Webinars to learn not only about a member supplier but connect with them for future business opportunities, increased benchmarking efforts, annual conferences and even interactive technical training that allows members to utilize technical videos to train their service technicians on products before the product installation for a customer—providing members with key services necessary for their business growth is a primary focus of O’Sullivan’s in working to address their challenges of today.
While group buying has long been available in vertical markets such as food service and healthcare, perhaps the biggest aspect that sets Prime Advantage apart from buying groups is its benchmarking efforts and constant focus on member needs and current challenges—in addition to O’Sullivan’s dedication and commitment she provides in helping her more than 750 U.S. manufacturers.
“One of the issues that came up in the last 18 months is when one of our members said ‘I know you have this many suppliers but I still have categories that you don’t have a supplier for,’“she explained. “To address that, we partnered with Strategic Resource Management and introduced cost benchmarking, which is different than the traditional buying group concept. And so now, we actually look at specific categories on a one-on-one basis with our cost benchmarking team. We cost benchmark their prices compared to what is being paid locally and across the country, and we then partner with them to either help their existing suppliers reduce cost or bring them a supplier who will reduce their cost,” explained O’Sullivan.
“The other aspect that differentiates us is we have suppliers in raw material and components and services and suppliers,” she continued. “About 80 percent of our members’ purchases are in the raw material and components area and about 20 percent are in the services and supplies area—that is a big differentiation. We also have a field team of regional account managers that work directly with the members and suppliers. That is another differentiator of ours. Most buying groups don’t have that. We really spend time getting to know our members, their challenges and their goals. And then we work to pair them with suppliers that will actually meet their needs and solve their problems,” said O’Sullivan.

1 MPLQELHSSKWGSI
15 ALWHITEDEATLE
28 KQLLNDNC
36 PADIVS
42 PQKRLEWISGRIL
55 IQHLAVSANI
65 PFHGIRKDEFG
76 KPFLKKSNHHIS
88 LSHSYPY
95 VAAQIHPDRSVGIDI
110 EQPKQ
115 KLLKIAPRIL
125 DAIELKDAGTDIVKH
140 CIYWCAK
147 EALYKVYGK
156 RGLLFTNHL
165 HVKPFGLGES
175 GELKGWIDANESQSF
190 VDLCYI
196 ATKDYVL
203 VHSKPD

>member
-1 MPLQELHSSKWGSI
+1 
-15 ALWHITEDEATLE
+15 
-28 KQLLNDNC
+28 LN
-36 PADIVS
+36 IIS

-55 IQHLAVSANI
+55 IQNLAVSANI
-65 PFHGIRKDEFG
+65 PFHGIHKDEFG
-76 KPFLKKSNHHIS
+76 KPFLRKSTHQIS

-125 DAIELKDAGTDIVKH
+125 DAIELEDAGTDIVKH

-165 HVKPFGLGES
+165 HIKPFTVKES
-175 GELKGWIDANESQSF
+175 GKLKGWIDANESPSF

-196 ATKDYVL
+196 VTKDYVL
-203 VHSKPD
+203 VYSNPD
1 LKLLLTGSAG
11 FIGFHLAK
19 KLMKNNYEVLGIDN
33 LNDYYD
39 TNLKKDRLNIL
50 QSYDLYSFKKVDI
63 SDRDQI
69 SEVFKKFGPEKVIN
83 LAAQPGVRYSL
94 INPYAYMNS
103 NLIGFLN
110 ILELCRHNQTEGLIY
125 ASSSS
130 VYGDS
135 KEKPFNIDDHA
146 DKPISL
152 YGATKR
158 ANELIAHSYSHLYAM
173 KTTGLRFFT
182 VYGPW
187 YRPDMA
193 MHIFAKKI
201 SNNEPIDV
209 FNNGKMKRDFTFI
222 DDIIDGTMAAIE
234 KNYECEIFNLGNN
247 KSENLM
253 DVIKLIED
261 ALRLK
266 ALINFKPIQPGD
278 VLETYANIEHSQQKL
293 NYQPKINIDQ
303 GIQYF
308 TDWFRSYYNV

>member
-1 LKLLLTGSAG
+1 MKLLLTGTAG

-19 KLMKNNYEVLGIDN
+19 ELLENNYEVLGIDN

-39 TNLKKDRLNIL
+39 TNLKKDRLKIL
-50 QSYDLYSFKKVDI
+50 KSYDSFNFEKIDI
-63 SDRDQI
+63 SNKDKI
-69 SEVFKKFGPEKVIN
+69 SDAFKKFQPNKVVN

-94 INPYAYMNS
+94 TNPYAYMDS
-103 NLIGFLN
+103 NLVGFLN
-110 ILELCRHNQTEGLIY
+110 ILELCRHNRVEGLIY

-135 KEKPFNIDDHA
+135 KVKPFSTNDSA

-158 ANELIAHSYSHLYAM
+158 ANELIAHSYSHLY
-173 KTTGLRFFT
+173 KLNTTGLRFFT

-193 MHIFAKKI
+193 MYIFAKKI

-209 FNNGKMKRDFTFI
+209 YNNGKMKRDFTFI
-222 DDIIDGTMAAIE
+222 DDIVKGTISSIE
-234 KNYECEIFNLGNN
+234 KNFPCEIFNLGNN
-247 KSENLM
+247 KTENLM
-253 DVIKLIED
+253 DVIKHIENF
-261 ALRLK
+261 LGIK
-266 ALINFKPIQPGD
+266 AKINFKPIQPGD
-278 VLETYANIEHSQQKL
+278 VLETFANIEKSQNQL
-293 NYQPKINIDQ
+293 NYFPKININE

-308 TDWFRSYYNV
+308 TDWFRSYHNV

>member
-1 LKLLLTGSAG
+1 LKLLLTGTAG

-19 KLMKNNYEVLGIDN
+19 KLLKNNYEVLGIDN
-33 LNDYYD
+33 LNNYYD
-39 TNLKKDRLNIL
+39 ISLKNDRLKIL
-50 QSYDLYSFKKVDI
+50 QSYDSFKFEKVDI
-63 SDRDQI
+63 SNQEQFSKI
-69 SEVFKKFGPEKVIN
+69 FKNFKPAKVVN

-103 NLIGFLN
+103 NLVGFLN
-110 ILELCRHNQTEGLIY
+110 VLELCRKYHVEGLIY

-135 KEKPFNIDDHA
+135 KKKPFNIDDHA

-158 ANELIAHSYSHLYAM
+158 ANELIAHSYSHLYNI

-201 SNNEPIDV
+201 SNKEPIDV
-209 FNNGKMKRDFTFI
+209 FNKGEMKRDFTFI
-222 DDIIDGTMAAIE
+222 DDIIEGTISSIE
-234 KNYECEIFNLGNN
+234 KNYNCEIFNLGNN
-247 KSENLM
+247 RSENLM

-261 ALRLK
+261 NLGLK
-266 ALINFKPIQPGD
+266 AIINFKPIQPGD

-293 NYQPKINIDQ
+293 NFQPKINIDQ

So what does it take to become a supplier of this elite group? Let’s just say the process does require jumping through a number of hoops, perhaps the biggest one being that a Prime Advantage supplier has to nominate “said” member looking to join. On top of that, the selection committee—made up of 30 Prime Advantage member companies—must approve the nominee based on a large list of factors such as the manufacturing process, quality control, engineering, total cost management and much more. Not to mention, current suppliers are continuously audited throughout the course of their Prime Advantage membership.
“Buyers and suppliers come to us looking for the win-win,” said O’Sullivan. “Our big goal is to establish these strategic buyer relationships for our members. We work very hard and our members see us as a unique and essential resource because we bring them suppliers that are pre-audited, that are top global suppliers who are No. 1 or No. 2 in their industry, and that will treat the members uniquely—meaning treat them as special compared to those not in Prime Advantage. And for the suppliers, their win-win comes from that establishment of long-term relationships and growing their market share within small to mid-sized manufacturers that are often hard to locate if you’re using some sort of a buyer’s list.”
With that kind of commitment and drive for supply chain excellence, it should come as no surprise why O’Sullivan ranks as Supply & Demand Chain Executive’s top “Pro to Know” of 2013. Today, Prime Advantage serves more than 25 different industries including truck and trailer; packaging; commercial food service; material handling; food processing; and construction.